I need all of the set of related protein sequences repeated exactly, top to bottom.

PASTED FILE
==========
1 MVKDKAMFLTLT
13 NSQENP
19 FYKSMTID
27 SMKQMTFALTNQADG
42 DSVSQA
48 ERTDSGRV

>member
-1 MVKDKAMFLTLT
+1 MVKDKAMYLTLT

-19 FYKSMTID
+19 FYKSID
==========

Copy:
1 MVKDKAMFLTLT
13 NSQENP
19 FYKSMTID
27 SMKQMTFALTNQADG
42 DSVSQA
48 ERTDSGRV

>member
-1 MVKDKAMFLTLT
+1 MVKDKAMYLTLT

-19 FYKSMTID
+19 FYKSID